Table 2. Summary of regions showing group differences in spatial maps: clusters of significant between-group differences (cluster size > 27 voxels; p < 0.05 corrected for multiple comparisons within each component) from components C55, C38, C43, C30, C25, and C42 (which are displayed in Figure 1).
Functional network connectivity results are shown in Figure 2. All significant FNC differences (p < 0.05 FDR corrected) are shown on the left. In addition, the FNC matrix (uncorrected for multiple comparisons) is shown on the right. In comparisons between the groups, the default mode regions played a primary role. Group differences between schizophrenia and healthy controls are found between the posterior cingulate (C14) and both right cerebellum (C7) and posterior temporal lobe (C8). Differences between healthy controls and bipolar patients revealed two pairs, the first being posterior cingulate (C14) linked to a visual component including the temporo-occipital–parietal junction (C24) and the second being a link between the anterior default mode (C44) with the inferior parietal lobule and angular gyri in addition to the posterior portion of the superior temporal lobe (C1). Differences between schizophrenia and bipolar patients manifested as a pair of links between the anterior cingulate (C68) and bilateral superior temporal gyrus (C42) and also the temporal pole (mostly right lateralized; C22). In addition, FNC difference between patient groups were significant for lateral frontal (C25) and lateral parietal (C43), both left lateralized. Three of the same networks showing voxel-wise SM differences (C42, C43, C25) were also demonstrated FNC differences between schizophrenia and bipolar disorder.
Figure 2. Functional network connectivity (FNC): significant between-group differences (thresholded at p < 0.05, corrected for multiple comparisons) in FNC (left) and full difference matrices (thresholded at p < 0.05, not corrected, to provide additional context) for Healthy – Schizo (top), Healthy – Bipo (middle), and Schizo – Bipo (bottom) contrasts (right). Significant FNC differences are highlighted with white circles in the matrices. For each example, the FNC values (temporal correlations between components) within each group are displayed as mean (SD).
The right portion of Figure 2 shows the full FNC difference matrices for all pairs of components. Generally, healthy controls show more positive correlations among ICA TCs across networks than do either schizophrenia or bipolar patients (more orange/red in the figure) whereas schizophrenia patients show more FNC than bipolar patients.
Finally, we also evaluated group differences in spectral power. Figure 3 (left and middle) shows a spectral image of components (y axis) by spectra (x axis) with significant differences shown in orange (HC < SZ or BP) or blue (HC < SZ or BP). On the right is the average spectra across all components for each group. Consistent with previous work we found healthy controls showed more spectral power at lower frequencies whereas patients showed more spectral power at higher frequencies (Garrity et al., 2007; Calhoun et al., 2008a). In addition, we saw a similar pattern in the bipolar patients: there were no significant differences in spectral profiles between schizophrenia patients and bipolar patients. It is clear from this that controls have greater power in the low frequency bands that do the patients and both patients groups have more power in the high frequencies. The general tendency off all component spectra tended to be similar, with some showing slightly stronger effects which passed significance.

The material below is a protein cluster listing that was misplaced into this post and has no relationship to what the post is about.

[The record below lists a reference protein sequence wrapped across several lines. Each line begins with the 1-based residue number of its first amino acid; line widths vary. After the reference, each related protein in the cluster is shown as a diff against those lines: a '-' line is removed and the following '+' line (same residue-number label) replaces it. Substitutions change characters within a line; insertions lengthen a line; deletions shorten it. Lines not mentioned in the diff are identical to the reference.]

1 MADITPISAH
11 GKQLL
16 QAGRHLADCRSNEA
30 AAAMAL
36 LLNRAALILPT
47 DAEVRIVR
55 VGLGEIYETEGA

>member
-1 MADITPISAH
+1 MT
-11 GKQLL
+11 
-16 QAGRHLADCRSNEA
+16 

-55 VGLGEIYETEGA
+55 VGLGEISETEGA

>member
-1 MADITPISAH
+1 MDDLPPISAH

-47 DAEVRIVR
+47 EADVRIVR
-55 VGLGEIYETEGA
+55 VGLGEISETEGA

Figure 3. Spectra: between-group differences in spectral power (thresholded at p < 0.05, corrected for multiple comparisons) for Healthy – Schizo (top) and Healthy – Bipo (middle) contrasts. Note that the Schizo – Bipo contrast showed no significant differences. Color maps in left and middle panels show the power differences at each frequency over each component separately. Rightmost panel shows the mean power spectra for each group, averaged over all components.
A recurring finding in these analyses is the implication of the regions from the posterior cingulate into precuneus region of the default mode network, showing lower coherence and connectivity in the patients than in the healthy individuals. However, the distinctions between the patient groups implicate relatively less of the posterior areas and more of the frontal regions, as summarized in Figure 4.
Figure 4. Overall summary of results: a cartoon depicting the key regions showing group differences in either voxel-wise maps or FNC correlations.
In this paper we have performed, to our knowledge, the first comprehensive comparative analysis of INs to identify those which differentiate schizophrenia and bipolar disorder from healthy controls. We performed a relatively high model order ICA decomposition in order to evaluate the relationship among sub-nodes of INs in a simple auditory oddball task. We evaluated three different properties of the extracted INs, focused on group differences. The first property we evaluated was within-network voxel-wise differences, providing a measure of the strength of the connectivity differences in a given region. This property was significantly different in anterior and posterior cingulate and parietal default mode regions, temporal lobe, and lateral frontal/DLPFC. Results are consistent with those reported in a recent graph theoretic study (Lynall et al., 2010).